The full list of encryption goes outside the scope of this review but there are multiple documents in the Proxy.sh FAQ sections detailing their encryption options in full.
Proxy.sh is one of the best in the industry when it comes to policies.
Further to this they claim that any data that is retained is stored in RAM and so will be lost upon shutdown or reboot of their servers.
There really are very few providers who can match Proxy.sh in terms of openness and a willingness to keep their user base informed.
Proxy.sh have for the longest time been one of our favourite providers and this year that hasn’t really changed.
We love their openness and the ability to select a range of encryption options. Their policies are second to none and the fact they store no logs is also a bonus.
Although the speeds on the Proxy.sh were a little lower than we would expect they are still fast enough for most uses. If you’re a heavy downloader though with a top speed internet connection you may wish to consider a faster provider.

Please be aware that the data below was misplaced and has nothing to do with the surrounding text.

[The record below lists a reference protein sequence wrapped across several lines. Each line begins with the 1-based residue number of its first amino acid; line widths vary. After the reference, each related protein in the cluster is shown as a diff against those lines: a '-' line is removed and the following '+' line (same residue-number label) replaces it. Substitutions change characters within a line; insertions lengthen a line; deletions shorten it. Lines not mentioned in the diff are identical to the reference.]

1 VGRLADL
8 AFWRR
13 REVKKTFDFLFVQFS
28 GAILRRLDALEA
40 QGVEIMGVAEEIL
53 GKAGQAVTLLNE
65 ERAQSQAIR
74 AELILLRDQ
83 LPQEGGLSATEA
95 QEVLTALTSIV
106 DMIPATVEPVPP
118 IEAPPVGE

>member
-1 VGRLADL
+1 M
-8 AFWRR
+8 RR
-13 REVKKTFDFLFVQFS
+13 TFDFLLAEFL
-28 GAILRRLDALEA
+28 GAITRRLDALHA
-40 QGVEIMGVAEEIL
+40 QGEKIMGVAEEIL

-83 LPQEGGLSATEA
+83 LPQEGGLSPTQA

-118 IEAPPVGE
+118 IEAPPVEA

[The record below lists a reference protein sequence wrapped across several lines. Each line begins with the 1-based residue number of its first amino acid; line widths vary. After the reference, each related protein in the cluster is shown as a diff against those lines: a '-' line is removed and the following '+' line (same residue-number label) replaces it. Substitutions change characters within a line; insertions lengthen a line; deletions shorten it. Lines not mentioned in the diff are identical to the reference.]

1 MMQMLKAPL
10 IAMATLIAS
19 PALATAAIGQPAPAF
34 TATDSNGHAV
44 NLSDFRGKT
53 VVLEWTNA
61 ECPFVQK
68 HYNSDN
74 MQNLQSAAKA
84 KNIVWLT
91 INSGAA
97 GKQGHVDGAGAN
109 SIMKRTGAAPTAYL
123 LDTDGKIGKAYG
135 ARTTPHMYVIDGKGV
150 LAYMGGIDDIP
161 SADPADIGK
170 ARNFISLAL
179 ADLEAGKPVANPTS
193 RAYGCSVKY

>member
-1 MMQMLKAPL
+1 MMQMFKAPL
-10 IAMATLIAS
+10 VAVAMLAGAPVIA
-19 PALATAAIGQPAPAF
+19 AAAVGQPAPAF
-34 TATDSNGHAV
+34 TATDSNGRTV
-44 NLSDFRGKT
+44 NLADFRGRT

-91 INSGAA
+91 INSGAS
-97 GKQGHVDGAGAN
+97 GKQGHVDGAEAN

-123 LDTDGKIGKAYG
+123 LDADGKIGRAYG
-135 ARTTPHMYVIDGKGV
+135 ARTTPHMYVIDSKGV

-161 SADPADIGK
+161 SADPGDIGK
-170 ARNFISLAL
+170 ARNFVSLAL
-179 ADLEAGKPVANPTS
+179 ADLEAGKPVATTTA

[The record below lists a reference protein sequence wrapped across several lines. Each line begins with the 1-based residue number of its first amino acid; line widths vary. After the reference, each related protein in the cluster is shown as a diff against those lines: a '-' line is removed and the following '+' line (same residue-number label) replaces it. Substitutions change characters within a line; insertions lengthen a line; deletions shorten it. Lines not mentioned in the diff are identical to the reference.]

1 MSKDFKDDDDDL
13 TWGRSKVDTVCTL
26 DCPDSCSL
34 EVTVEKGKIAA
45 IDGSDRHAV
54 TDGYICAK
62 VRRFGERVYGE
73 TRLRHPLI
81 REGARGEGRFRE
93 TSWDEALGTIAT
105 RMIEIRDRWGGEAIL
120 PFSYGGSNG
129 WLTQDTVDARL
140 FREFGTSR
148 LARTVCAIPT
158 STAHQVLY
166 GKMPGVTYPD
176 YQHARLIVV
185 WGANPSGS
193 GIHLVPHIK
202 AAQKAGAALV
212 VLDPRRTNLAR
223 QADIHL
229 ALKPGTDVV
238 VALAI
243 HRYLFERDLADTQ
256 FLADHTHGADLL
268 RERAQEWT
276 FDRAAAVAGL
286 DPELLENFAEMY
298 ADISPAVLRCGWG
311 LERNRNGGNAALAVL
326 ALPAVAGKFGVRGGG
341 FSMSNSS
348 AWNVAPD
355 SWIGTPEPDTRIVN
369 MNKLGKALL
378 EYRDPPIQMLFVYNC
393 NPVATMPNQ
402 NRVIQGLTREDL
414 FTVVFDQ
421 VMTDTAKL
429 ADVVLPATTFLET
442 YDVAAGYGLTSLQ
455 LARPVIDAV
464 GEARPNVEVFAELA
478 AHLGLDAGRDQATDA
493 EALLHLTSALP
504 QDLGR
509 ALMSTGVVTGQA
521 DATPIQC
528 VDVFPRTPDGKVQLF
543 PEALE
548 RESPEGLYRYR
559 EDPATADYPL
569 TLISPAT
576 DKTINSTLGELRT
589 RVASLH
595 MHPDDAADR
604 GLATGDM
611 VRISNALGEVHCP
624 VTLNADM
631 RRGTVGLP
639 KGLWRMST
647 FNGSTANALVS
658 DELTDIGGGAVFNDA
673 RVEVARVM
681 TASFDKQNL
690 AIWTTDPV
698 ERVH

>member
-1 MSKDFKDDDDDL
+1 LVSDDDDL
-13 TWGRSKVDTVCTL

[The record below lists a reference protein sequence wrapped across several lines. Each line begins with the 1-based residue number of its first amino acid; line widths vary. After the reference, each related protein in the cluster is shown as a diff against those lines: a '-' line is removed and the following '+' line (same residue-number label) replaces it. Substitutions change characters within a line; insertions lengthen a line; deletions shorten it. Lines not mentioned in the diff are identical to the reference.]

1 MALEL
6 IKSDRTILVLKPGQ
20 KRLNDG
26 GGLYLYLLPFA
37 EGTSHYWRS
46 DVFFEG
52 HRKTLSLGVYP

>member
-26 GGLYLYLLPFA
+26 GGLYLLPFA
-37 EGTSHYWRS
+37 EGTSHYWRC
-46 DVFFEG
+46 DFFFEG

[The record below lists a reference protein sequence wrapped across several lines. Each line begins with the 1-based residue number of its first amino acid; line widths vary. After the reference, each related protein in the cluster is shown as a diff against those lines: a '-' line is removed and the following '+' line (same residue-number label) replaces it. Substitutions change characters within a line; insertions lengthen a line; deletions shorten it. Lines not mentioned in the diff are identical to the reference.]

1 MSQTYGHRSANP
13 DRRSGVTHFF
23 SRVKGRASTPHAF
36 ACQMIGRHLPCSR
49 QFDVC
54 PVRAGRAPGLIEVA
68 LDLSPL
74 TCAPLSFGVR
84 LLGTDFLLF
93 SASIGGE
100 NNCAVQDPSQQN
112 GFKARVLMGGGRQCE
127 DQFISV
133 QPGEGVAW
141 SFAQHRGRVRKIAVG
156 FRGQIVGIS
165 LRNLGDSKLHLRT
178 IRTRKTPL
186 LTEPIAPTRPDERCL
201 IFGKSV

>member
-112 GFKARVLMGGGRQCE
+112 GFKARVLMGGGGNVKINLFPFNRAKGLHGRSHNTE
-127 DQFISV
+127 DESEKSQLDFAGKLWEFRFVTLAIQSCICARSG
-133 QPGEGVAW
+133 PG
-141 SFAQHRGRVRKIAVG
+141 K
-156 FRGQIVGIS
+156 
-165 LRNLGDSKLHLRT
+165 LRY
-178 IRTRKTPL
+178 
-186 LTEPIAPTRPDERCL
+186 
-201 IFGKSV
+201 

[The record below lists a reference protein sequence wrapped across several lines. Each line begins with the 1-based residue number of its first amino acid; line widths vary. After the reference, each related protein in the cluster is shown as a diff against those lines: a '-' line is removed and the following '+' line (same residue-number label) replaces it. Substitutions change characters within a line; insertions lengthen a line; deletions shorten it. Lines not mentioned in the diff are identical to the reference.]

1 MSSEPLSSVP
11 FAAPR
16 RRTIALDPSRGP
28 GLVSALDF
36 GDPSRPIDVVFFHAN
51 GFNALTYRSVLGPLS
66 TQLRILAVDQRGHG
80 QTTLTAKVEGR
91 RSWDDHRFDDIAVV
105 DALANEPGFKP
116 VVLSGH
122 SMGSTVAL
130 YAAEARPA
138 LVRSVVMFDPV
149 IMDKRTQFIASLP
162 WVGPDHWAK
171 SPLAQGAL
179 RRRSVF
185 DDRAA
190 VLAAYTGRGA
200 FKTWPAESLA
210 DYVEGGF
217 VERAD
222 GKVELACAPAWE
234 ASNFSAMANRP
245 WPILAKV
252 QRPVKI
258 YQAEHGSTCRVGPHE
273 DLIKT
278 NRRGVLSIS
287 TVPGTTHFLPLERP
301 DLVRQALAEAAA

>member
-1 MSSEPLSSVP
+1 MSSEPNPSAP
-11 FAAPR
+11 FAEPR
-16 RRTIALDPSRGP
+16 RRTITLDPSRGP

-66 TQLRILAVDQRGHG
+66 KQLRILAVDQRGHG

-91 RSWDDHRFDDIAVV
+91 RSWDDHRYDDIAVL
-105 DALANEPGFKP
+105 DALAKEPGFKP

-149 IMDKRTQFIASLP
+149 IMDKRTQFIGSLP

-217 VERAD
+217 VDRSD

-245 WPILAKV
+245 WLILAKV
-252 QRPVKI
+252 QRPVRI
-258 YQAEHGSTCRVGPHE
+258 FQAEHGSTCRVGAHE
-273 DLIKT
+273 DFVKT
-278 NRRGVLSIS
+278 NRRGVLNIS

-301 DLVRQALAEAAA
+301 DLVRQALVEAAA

We had a few issues connecting to some of the Proxy.sh servers on two completely different systems in two different locations and unfortunately the support was pretty slow in responding to these issues.
Software and apps are available for all popular devices and they’re simple enough to use for beginners with enough options to keep advanced users happy.
We also really liked the fact that most security features of their apps have been thought of such as DNS and IPv6 Leak Protection and the inclusion of a Kill Switch.
Proxy.sh is definitely a service we would recommend. They have a few rough edges that we haven’t noticed in the past and we would hope they get them ironed out this year.
If you’re considering signing up then you could do far worse and Proxy.sh claim to offer an unlimited refund period so if you’re unhappy with the service you can simply get your money back.